Officer told me we had been struck by a torpedo but that it did not explode. Going on deck I went to where there was a crowd at the rail. By leaning way out it was possible, when the ship rolled to starboard, to see a long dent in the port side, just below the water line. Later Colonel Wooten told me that the ship did strike something during the night. Just what was unknown. Word from the Captain was that it could have been a glancing hit from a torpedo which did not explode, but more likely it was some heavy, inert object. In any event, it drove home to us that we really were in the combat zone." 
Gerry McMahon goes on to say, "......I was on the Bliss and went below in the morning to see the indentation and long scar made in the hull by the "object." The men in that compartment were really shaken. Actually, had the torpedo exploded it is not likely we would have been able to limp into port. The convoy would have gone on, in keeping with standard procedure. ....." 

     The 5th Infantry landed at the Port of Le Harve, France 6 February 1945 and proceeded to Camp Old Gold near the village of St. Laurent en Caux, Camp Old God was one of the "Cigarette" camps where units and individuals newly arrived in the theater of operations were staged. We remained there drawing weapons and equipment, zeroing weapons, getting familiar with German weapons and equipment, and generally getting ready for the move to the front. The 5th moved out of Camp Old Gold on March 8th by motor and rail. I went with the motor element and we moved from the Le Harve area, through the outskirts of Paris to Kirweiler in the Saar area of France, arriving late on the 9th. All elements of the Regiment had closed by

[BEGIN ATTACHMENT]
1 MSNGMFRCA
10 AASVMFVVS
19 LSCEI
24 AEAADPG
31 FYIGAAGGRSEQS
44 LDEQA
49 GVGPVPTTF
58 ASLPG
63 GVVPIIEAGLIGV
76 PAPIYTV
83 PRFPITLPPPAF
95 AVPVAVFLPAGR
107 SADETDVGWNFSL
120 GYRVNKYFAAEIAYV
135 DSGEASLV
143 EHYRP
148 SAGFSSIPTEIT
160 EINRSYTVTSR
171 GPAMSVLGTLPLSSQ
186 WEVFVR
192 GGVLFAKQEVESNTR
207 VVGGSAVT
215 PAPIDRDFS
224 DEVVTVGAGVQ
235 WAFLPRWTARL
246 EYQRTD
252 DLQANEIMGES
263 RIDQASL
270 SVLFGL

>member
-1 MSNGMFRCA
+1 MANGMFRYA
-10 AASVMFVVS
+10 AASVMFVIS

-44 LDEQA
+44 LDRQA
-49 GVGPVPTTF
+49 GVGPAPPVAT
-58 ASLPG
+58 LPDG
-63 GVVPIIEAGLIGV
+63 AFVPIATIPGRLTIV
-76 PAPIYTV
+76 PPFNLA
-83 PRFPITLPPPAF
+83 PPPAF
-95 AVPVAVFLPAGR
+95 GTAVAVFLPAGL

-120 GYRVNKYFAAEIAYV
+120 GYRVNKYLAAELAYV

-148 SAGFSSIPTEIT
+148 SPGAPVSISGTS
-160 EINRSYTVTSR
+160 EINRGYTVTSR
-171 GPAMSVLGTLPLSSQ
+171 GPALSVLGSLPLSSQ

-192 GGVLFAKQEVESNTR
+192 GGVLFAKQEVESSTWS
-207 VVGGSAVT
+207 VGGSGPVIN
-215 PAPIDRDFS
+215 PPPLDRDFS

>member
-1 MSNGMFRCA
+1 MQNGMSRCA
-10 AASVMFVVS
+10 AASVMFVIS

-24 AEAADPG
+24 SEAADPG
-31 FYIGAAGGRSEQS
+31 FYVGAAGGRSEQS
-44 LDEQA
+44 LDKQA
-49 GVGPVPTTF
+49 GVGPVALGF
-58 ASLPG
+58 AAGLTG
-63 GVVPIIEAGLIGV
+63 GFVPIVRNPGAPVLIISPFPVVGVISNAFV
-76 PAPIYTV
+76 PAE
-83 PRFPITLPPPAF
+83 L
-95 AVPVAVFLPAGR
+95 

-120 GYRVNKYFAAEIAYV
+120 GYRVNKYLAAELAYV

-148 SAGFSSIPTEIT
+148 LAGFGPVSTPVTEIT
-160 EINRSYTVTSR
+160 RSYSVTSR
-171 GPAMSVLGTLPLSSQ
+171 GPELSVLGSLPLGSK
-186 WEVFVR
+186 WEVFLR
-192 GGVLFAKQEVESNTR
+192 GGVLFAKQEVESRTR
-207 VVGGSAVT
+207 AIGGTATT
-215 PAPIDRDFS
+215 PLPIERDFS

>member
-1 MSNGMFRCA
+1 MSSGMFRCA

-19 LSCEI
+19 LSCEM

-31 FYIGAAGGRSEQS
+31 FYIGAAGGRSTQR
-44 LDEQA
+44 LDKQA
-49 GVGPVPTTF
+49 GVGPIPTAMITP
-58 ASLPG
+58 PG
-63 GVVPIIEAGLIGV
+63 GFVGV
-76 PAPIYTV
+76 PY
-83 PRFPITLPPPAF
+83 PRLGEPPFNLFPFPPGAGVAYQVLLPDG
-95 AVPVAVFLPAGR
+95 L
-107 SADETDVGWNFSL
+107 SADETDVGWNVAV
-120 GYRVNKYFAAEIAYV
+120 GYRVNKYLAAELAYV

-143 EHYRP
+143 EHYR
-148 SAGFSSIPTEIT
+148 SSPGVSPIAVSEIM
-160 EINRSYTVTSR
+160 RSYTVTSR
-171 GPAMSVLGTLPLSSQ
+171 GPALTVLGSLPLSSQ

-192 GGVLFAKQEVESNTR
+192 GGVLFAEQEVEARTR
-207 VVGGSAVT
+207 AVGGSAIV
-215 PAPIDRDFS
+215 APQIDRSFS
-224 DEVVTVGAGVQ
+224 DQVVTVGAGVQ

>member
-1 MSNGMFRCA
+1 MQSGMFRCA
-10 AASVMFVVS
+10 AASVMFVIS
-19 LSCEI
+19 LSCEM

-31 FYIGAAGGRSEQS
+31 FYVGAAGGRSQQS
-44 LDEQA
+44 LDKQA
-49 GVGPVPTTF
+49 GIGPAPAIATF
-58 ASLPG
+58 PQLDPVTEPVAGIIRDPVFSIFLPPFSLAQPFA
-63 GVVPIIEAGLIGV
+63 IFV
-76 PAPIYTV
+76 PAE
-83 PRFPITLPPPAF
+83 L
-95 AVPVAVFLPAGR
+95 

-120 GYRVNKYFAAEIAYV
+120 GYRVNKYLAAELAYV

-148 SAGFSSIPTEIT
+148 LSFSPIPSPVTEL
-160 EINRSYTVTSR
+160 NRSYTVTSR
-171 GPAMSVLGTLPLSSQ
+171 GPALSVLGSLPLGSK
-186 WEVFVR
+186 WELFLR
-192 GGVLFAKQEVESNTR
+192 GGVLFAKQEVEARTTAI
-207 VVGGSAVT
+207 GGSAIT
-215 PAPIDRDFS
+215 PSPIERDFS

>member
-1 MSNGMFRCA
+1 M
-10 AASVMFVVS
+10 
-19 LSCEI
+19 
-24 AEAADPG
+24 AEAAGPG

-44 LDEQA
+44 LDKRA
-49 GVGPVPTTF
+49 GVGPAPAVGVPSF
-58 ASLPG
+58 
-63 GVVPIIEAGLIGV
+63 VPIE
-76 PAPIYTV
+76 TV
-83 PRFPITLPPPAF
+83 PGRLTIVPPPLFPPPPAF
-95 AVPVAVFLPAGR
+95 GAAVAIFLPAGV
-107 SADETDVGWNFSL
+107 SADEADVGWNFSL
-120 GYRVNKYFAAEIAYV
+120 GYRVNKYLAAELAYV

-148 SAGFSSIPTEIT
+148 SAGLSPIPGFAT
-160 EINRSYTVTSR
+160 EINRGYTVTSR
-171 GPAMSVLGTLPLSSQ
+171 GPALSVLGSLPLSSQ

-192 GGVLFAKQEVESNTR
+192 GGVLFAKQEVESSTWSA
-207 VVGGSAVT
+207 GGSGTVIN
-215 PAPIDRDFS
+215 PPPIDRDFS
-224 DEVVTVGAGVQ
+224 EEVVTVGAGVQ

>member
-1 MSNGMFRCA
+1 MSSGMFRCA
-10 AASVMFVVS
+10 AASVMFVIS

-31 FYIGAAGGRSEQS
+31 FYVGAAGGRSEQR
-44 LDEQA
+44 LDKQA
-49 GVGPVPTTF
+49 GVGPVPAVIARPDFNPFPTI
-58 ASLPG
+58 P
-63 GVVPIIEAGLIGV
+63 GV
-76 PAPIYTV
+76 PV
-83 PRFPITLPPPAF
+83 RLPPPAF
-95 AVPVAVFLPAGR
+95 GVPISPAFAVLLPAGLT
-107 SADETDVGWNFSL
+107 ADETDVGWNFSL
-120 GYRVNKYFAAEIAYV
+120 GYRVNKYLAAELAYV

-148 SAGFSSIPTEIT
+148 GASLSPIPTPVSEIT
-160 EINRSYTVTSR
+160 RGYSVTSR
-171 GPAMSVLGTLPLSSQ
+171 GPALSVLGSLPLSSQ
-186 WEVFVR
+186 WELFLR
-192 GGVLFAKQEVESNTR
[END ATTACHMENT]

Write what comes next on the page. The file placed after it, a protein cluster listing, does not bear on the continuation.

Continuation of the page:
the 11th and on the 12th we relieved elements of the 100th Division on the front line. Regimental CP was in the town of St. Louis les Bitche. 
      The 5th Infantry, as part of the overall push to break through the Siegfried Line move out on the 18th of March but I was not with them. I had been assigned to fly as an observer with the 34th Squadron, 42nd Bomb Group (Light) who flew B-26 bombers. The 5th was engaged in heavy fighting, particularly at Lingenfeld and Westheim but reached the Rhine River near Speyer on March 26th, I think, where I rejoined them after flying five combat missions with the B-26 outfit.